Home-built Infrastructure: It just goes on and on.

One of the several things that has always perplexed me about this place is how poor the local contractors are. There’s one solar power contractor who’s at least polite and honest if not god’s gift to the industry, but the welldiggers are insufferable. Overpriced, insolent, utterly undependable, and you can’t ever know whether – on those rare occasions when they do show up and accomplish something – they’ve done a half-decent job until something terrible happens. Normally in the worst possible way and at the worst possible time.

I refer, of course, to Landlady’s well pump. And by the above standard we’ve actually dodged a bullet here: The problem happened in a tolerable fashion at a time when it didn’t really matter. But given that they only did the new installation a couple of years ago, and given that the problem seems to be a pipe break, which shouldn’t ever happen at all because duh…grrrrr…

How the *&^% do you break a pipe in the middle of summer?

About Joel

You shouldn't ask these questions of a paranoid recluse, you know.
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4 Responses to Home-built Infrastructure: It just goes on and on.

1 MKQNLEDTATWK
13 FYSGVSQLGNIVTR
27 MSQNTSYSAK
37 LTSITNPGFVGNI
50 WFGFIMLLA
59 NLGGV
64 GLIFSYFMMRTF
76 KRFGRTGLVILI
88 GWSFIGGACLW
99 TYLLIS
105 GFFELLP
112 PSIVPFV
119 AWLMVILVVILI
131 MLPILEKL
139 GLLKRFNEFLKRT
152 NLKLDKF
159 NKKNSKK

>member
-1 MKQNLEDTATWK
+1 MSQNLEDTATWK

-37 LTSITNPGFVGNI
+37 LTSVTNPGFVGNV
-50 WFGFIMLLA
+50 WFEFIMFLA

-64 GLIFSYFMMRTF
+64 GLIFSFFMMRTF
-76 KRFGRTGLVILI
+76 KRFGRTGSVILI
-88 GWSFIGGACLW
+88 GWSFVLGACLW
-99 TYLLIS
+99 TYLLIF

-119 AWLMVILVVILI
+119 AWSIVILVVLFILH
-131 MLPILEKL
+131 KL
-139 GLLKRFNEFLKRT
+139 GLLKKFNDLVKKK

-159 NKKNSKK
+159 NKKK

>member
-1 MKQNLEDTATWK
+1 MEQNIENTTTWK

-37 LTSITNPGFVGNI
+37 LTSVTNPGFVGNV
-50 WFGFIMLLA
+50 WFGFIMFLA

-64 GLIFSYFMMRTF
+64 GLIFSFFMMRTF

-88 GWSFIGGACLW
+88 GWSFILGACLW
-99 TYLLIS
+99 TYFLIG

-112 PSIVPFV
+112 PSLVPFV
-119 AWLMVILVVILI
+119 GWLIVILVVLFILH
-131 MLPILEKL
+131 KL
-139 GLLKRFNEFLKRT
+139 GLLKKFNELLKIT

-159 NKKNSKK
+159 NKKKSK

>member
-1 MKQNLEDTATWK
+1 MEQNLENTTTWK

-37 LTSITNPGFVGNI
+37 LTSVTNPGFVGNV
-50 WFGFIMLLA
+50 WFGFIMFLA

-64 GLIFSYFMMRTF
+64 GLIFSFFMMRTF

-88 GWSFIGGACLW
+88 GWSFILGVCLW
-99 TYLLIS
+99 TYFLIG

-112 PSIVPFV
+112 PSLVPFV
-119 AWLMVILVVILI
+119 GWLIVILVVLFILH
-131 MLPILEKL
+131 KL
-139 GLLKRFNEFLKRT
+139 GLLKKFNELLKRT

1. Judy says:

    My guess. They put a kink/bend in the pipe while putting it together or down in the hole, which weakened the pipe and it finally sprung a leak. Or at least that is what I understand from my father when we had to pull 275′ of pipe out of a well one hot humid day in Oklahoma to replace a check valve at the bottom. That operation is not a one-man deal. Two is better and three or four is best. A 500 gallon propane tank is real helpful in giving the two-man operation a place to rest the pipe for the next heave-ho.

  2. jon spencer says:

    Was it the casing or the water pipe that broke? Casing should never break, although with the right conditions they might erode. The water pipe, especially if the pump is near the bottom of a deep well will flex a bit every time the pump starts or stops and eventually a crack might form.

  3. Joel says:

    Don’t know, didn’t dig. But it’s either the casing or (more likely, I think) the pipe that leaves the casing to go up the hill. Whatever, the water is coming out of the ground right next to the casing.

  4. One thing that might snap PVC like that is the weight of all that wire going down to the pump. That’s just a shot in the dark as that looks like no wellhead I’ve seen. Where is the casing and why would someone bury it? If the wiring has turned loose of the supply line it can rub on the casing and eventually short or pull loose a connection.

    Good luck getting a driller to admit fault – though I have seen one do so in a similar instance. He made it right at no cost and left us with a spool of 600′ heavy gauge wire with a burned spot about 250′ towards the middle.

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